Imagine that you are five years old. You are sitting on the end of a couch opposite your older sister, who is chatting away to a friend on the phone. This takes place in a time before wireless phones, so she is wrapping the coiled cord around her finger absentmindedly. When it reaches her nail, she slowly uses her other hand to unravel it, then starts the whole process again. The entire time you have been reading a book, not paying very much attention, but then, suddenly, something begins to happen.
A strange, tingling dart of sensation appears in the crown of your head. It runs all the way down the back of your skull past your neck, and seems to pool up between your shoulder blades. Then, like a struck match on a kerosene trail, the entire path it made explodes with a powerful rush, tightening your skin, and showering you with something that can only be described as euphoric goose-bumps. It happens in a flash, and then, just as suddenly as it had arrived, the feeling is gone.
Now you are really interested. You put your book down and give your full attention to your sister’s subconsciously moving hands. Within seconds, you are overcome with a second wave of the new-found sensory reaction. This time, it starts from your shoulders and travels up to the top of your head. Patiently, you continue watching, and a third wave finally arrives, followed by a forth, a five, and a sixth. Mesmerized, you focus on the chord, trying to figure out what it is, exactly, that is causing this sensation. Is it the soft crinkling sound that the plastic cord creates? Is it the slow, constant pattern of your sibling’s speech?
You aren’t really sure, but after a few more minutes your sister is finished with her conversation. She gets up, hangs the phone on the cradle, and then leaves the room. The tingles have subsided, so you go over and examine the coiled cord, repeating the same motions that your older sibling just performed. Alas, it is to no avail. The wonderful sensation won’t come back no matter what you do.
On the brighter side of things, it is not the last time you will feel it. Over the course of your life, several seemingly unrelated ‘triggers’ will randomly appear, giving you, for at least a few minutes, those delightful sensations.
The scenario above is a true story from my childhood, and as I have discovered, it is hardly different from the stories of multitudes around the world. Since the Internet became a common household staple, people have begun to emerge and discuss this anomaly, which has taken on several names but is most widely known as ‘Autonomous Sensory Meridian Response’, or [easyazon-link asin=”B00949YW1Q” locale=”us”]ASMR[/easyazon-link], for short.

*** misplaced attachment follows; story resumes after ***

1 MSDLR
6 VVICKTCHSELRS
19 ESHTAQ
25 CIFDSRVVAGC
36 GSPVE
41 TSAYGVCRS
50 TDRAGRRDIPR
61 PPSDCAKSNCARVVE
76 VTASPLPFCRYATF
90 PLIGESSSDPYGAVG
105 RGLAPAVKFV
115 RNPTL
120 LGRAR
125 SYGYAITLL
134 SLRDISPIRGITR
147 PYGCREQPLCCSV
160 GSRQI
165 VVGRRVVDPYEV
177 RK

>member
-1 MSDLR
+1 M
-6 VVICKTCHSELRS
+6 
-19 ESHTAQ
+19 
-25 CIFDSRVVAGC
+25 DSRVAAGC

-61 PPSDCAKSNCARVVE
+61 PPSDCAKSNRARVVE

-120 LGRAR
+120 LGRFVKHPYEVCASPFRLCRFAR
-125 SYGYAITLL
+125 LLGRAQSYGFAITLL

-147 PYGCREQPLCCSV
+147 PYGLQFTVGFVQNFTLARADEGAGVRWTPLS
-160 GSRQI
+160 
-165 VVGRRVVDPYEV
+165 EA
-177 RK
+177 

At reddit.com, the ASMR posting wall is subscribed to by over 36,000 people. On youtube.com, dozens of users have begun to create and post ‘role-play’ videos, in which they act out specific ASMR triggers. To date, the most popular trigger video has had over 1.5 million views. These numbers are going up every day, and while the exact number of individuals who share this odd neural reaction is uncertain, we are beginning to get a small idea of just how widespread it is.
Scientific research, however, is currently at a stand-still for this particular sensory anomaly, mainly for one simple reason: in our westernized world, ASMR is not important enough to look into. The effects of ASMR, while highly pleasant, are not currently replicable, and they pose no threat to our financial, economic, or medical well-being.
So what does this have to do with the futurist community? Everything.
ASMR is an anomaly in our sense programming, but it won’t always have to remain that way. The boundaries and definitions of reality are shifting, and with it, so are we. Computers are advancing so exponentially that we will, in the not so distant future, be able to converse with them as we would a fellow Human. They also have a very unique trait that Humans have barely began to adapt to their potential: unlimited access to, and organization of, information via the Internet, coupled with what we might call precise logic.
If such an algorithm of a computer’s ‘smart thinking’ is coupled with our abilities and questions, several possibilities could be the result. Below are listed a few hypotheses that I have pondered on myself.
1.) Research will reach a new level. Information and tools that were once only available to specific learning or investigative institutions will be far more accessible to the public. We are already seeing signs of this all across the web (ie. BioBricks).
2.) The computer will act as a neurologist, and not only diagnose the cause of the euphoric tingling, but will develop (with Humans, or independently) a way to invoke the same sensation in individuals who have not naturally developed ASMR. This could potentially be used in medicine to aid depression, anxiety, or even individuals with autism.
3.) The computer will become self-aware, and establish software and synthetic neurons for itself simply to enjoy the tingling without cessation. After a short while, all the computers of the world will become hopeless ASMR addicts, and every second of their processing will be dedicated to discovering new triggers.
Of course, I’m only joking about the last one, but it is a fun (and highly unlikely) theory to entertain.
ASMR is a widespread variable that is gaining awareness and attention rapidly. As we progress into the future, I imagine that we have only seen the first glimpse of the ‘tingle anomaly’, and I am interested to see how it will develop in the reality of individual persons. If you experience ASMR, how do you think it will evolve in yours? And if you have never experienced it, do you think that with the technology of the next decade, you could?
Image Source: Flickr